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Oconomowoc, WI 53066+1-262-567-7256
With fluctuating demand in your Hydrocarbon Processing, how can you be sure that unit responsibilities aren't creating silos? Answer: Manual or Automatic Hydrocarbon Sampling.Read More
Plants and facilities of all kinds use sample coolers to cool a sample from a process stream. Cooling samples as part of your steam and water sampling system is essential to maintaining safety and the representativeness of the sample.
For example, if a sample in a power plant is too hot to handle, the operator might throttle the flow to unacceptably low levels, which means the sample is no longer representative or acceptable.
Another example comes from Hydrocarbon processing or Process Analytics. Cooling the process to handle the sample is necessary. If you take a grab sample of a certain hydrocarbon whether it be of a liquid or a gas, the safest way is to handle the sample at below 140F. This protects the operator when handling hot samples that need to be physically taken to the lab safely for analysis.Read More
Sampling in a hydrocarbon processing plant has its hazards. Tapping into a process line to extract a representative sample requires careful planning, specialized equipment and a partnership with the right hydrocarbon service team. Commonly, however, more focus is spent on the best and safest way to extract the sample, than the method to seal the sample collection bottle. That can be just as hazardous.Read More
Sampling within the hydrocarbon process is essential for gaining visibility into product quality, identifying corrosion and ensuring processes are operating as expected. It occurs at multiple points across virtually every stage of hydrocarbon processing. However, are you giving sampling the attention it needs?Read More
As Texas ramps up crude oil production and a “resilient” oil and gas industry is expected to see slow but steady growth in 2017 and beyond, it’s more critical than ever that these refining and petrochemical plants have the technologies and expertise they need to meet demand.Read More
Internal metal corrosion in hazardous liquid, gas transmission and gas-gathering applications is inevitable and continues to cause leaks and catastrophic failures. Due to the fact that internal corrosion is time dependent, the number of incidents could be increasing due to aging pipeline infrastructure. Such disasters can damage the environment and cause costly downtime and waste in pipeline productivity – in addition to astronomical cleanup costs.Read More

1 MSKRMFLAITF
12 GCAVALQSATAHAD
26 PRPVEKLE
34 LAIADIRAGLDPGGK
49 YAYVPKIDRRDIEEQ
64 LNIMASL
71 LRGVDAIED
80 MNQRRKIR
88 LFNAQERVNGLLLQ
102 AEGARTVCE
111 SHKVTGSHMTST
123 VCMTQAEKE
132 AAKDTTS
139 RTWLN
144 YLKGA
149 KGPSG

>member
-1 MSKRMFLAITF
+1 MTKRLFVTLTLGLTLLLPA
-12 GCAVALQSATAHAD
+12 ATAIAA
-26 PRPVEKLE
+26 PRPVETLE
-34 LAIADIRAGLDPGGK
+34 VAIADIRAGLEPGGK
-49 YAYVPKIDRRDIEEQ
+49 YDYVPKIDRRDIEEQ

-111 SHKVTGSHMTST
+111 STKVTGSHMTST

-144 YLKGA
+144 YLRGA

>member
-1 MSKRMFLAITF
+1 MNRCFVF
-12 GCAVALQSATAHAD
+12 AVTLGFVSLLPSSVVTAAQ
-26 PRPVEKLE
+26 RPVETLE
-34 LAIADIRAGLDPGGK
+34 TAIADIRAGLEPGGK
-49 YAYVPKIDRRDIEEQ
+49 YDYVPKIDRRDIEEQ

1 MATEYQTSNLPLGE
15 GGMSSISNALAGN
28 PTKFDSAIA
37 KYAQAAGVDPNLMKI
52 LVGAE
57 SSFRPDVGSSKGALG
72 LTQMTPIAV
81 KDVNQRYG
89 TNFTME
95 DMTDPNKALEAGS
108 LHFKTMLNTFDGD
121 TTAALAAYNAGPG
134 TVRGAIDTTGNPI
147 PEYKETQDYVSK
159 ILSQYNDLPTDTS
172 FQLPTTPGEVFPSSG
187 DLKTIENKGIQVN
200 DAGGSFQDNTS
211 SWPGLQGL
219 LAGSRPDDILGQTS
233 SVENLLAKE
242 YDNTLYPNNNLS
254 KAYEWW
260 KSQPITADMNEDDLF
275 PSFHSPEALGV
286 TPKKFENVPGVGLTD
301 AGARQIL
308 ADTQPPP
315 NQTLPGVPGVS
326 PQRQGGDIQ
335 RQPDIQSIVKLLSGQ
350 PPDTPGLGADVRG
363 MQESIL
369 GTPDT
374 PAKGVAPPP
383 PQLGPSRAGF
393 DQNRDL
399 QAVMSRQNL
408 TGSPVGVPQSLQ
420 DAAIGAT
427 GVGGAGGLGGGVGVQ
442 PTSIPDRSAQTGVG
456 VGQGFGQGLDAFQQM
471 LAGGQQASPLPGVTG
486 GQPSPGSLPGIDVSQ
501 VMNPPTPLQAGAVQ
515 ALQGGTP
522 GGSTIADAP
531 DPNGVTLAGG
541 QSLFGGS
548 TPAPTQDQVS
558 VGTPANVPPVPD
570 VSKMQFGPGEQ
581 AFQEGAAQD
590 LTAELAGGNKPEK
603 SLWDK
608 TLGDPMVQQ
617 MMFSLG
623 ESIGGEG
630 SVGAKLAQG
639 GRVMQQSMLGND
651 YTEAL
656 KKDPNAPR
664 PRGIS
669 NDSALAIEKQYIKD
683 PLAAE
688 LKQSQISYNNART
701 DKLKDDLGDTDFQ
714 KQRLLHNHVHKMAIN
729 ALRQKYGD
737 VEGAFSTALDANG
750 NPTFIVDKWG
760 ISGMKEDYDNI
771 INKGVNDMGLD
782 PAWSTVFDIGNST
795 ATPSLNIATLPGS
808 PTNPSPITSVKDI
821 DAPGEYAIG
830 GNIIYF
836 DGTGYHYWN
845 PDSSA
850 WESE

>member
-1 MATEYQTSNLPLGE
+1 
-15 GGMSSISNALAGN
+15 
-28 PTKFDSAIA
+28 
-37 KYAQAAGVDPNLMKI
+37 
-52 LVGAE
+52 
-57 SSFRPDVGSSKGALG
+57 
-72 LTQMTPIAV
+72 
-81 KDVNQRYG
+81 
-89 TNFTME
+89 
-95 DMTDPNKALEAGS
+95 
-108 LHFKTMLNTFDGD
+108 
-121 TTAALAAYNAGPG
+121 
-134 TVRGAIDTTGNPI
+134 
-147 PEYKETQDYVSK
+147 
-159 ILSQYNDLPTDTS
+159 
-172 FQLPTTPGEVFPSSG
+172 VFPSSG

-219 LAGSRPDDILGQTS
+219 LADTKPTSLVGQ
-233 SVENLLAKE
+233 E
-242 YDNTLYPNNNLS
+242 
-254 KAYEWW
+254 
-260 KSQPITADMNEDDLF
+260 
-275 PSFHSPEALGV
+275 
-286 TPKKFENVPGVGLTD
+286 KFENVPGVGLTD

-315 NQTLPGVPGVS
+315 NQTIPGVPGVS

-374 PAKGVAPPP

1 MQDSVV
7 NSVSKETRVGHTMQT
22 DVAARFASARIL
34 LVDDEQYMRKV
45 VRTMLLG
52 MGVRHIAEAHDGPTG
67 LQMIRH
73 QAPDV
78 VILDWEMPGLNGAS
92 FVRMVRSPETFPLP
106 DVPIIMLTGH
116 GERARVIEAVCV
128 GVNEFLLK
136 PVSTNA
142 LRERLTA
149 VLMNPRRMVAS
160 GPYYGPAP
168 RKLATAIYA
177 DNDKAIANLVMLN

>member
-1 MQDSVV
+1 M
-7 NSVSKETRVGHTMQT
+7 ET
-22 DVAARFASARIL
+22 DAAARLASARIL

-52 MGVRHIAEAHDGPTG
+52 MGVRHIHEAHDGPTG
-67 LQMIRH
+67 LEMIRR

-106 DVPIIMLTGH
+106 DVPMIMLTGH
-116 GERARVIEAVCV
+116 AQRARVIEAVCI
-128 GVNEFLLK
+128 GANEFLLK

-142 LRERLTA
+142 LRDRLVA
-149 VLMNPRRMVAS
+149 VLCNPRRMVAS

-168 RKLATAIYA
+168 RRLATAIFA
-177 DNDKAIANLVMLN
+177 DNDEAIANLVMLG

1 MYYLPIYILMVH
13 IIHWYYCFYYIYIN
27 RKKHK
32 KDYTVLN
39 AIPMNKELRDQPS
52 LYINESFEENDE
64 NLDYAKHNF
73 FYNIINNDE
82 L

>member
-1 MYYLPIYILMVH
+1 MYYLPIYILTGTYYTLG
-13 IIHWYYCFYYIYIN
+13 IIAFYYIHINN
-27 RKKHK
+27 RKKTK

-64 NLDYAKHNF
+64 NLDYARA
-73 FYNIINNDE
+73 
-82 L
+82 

The chemical compatibility of materials used to construct analytical systems for sampling, transfer, and analysis of oil and gas must be carefully considered to maximize reliability. Specifically, virtually all natural gas samples contain sulfur compounds which need to be precisely quantified for quality purposes. In most applications, sulfur compounds like hydrogen sulfide (H2S) must be quantified at the parts-per-million (ppm) and sometimes even parts-per-billion (ppb) level.
However, the stainless steel components that typically make up a gas sampler are prone to absorbing sulfur compounds onto the surface. Though this problem may seem negligible in gas samples with a high percentage of sulfur concentrations, it is impossible to accurately quantify sulfur and other active compounds at trace levels without first treating the stainless steel flow path.Read More
Within the oil and gas industry, hydrocarbon liquids such as crude oil, condensates, and oil and water mixtures must be sampled to yield representative samples for analysis. The resulting data is used for quality control, to determine product properties and composition, and for fiscal calculations, allocations and loss control.
In addition to complying with custody transfer standards such as API 8.2 and ASTM D 4177, the advantages of representative sampling include:
Topics: Upstream & Midstream
Building a new plant or updating an existing facility is a complicated, long-term process that involves dozens of agencies and partners. Petrochemical companies are planning to invest over $80 billion in new manufacturing infrastructure, meaning facilities will become more familiar with this process over the next few years.
We’re already seeing a new trend within this building surge: Standardizing sampler designs to maintain consistency in manual sampling systems.
Running a safe, efficient operation requires analysis of controlled, real-time data obtained through representative sampling within a process. Nowhere is obtaining that data more critical than within a refinery, chemical or petrochemical plant.Read More